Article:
BERLIN, June 12 (Xinhua) -- German civil servants, including school teachers employed in the public sector, will continue to be excluded from the legal right of workers to go on strike, the country's Federal Constitutional Court ruled on Tuesday.
The Karlsruhe-based judges hereby rejected a constitutional appeal which sought to overturn a provision in the German civil service code barring its members from going on strike. The presiding judge Andreas Vosskuhle argued that a right to strike for civil servants would create "a domino effect" in the public sector which threatened to undermine "fundamental principles of civil service."
The verdict by the Federal Constitutional Court emphasized that civil servants were still explicitly allowed to organize in trade unions under German law in order to preserve and improve their working conditions. However, industrial action which involved public sector staff laying down their work as witnessed during a spate of recent "warning strikes" was incompatible with the fiduciary duty and alimentation principle associated with holding a civic office.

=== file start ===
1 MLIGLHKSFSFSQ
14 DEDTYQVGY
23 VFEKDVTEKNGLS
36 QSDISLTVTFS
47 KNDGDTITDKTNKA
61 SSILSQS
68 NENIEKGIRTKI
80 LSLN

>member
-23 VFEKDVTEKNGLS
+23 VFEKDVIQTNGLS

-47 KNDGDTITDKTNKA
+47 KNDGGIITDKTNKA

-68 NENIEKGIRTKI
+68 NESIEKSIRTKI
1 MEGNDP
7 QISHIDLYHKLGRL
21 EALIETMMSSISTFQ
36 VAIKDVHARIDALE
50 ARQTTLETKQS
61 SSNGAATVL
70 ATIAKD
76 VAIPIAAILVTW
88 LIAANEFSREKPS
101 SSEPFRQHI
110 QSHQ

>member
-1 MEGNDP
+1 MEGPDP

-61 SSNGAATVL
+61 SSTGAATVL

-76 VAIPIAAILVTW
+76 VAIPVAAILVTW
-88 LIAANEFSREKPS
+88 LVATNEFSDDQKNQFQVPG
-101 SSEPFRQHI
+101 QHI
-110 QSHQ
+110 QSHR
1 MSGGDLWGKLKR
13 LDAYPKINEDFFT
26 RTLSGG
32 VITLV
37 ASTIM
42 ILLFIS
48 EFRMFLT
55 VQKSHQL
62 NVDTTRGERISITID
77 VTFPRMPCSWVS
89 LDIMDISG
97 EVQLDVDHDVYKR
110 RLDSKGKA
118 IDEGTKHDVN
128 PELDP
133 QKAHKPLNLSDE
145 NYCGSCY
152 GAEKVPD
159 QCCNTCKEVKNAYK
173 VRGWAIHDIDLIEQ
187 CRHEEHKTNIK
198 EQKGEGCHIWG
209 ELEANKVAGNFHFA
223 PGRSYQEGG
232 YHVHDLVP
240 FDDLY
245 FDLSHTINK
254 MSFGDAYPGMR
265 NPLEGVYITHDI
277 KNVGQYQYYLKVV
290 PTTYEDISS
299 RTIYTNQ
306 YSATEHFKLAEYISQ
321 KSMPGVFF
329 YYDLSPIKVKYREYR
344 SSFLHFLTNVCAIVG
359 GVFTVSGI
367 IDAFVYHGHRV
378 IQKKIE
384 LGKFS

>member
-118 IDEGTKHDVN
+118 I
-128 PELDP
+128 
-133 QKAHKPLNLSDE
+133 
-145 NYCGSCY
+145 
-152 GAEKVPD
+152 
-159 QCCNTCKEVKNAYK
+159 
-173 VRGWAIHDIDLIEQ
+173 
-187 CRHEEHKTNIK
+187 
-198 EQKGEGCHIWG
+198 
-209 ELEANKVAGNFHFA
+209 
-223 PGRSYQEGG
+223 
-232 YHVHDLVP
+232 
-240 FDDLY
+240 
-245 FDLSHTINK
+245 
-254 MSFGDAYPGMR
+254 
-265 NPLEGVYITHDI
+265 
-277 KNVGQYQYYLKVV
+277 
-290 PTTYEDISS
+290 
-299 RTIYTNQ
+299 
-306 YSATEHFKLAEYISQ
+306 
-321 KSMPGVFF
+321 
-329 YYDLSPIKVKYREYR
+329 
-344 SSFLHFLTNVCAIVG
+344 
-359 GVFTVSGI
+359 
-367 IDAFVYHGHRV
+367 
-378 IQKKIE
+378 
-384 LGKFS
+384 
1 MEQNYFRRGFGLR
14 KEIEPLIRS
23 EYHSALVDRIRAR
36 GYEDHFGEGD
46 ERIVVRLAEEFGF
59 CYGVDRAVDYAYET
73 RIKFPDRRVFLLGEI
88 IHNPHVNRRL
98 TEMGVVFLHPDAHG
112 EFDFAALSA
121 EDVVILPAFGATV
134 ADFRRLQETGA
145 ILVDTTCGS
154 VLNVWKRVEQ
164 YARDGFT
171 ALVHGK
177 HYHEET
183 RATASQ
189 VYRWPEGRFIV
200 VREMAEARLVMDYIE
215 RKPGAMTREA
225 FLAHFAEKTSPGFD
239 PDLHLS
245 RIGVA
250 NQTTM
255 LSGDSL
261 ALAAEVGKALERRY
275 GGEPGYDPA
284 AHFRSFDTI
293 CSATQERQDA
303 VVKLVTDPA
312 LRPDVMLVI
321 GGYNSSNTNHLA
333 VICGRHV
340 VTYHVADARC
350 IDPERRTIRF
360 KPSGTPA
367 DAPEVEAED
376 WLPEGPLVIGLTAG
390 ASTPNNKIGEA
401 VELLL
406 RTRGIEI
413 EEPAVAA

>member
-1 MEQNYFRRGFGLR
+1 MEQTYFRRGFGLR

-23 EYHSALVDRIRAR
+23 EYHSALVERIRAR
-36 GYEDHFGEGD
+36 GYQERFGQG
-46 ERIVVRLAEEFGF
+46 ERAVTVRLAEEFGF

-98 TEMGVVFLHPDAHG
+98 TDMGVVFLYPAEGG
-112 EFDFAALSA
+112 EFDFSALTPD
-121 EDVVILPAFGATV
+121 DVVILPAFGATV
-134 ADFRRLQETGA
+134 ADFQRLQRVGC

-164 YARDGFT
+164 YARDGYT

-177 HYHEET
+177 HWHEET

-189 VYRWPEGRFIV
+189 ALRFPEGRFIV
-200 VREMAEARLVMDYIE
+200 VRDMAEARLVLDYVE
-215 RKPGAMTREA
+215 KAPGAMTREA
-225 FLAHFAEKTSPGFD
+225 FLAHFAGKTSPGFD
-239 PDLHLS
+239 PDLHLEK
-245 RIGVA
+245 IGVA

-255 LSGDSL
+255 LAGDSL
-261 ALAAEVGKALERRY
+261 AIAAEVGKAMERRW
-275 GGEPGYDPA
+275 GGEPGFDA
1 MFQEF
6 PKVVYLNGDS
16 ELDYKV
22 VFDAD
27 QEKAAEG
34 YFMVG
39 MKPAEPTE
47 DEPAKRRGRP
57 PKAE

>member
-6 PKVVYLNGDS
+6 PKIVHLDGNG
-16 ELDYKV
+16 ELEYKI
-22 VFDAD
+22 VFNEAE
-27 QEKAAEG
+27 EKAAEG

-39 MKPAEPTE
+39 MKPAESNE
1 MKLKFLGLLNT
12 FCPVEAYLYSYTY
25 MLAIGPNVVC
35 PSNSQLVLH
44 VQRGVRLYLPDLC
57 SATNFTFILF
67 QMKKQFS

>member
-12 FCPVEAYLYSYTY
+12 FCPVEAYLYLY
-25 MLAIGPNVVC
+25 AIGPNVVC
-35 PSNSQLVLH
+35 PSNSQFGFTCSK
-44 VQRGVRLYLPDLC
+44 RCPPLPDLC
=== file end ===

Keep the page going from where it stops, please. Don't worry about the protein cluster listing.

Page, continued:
The constitutional appeal was launched by four German teachers who participated in industrial strike action at the start of the year as part of now-concluded negotiations over collective wages in the public sector and subsequently received disciplinary penalties for their behavior. The plaintiffs' legal challenge against their punishment was supported by the German Education Union (GEW) and the Federation of German Trade Unions (DGB).
According to the Federal Constitutional Court, around three quarters of a total of 800,00 German teachers are formally classified as civil servants.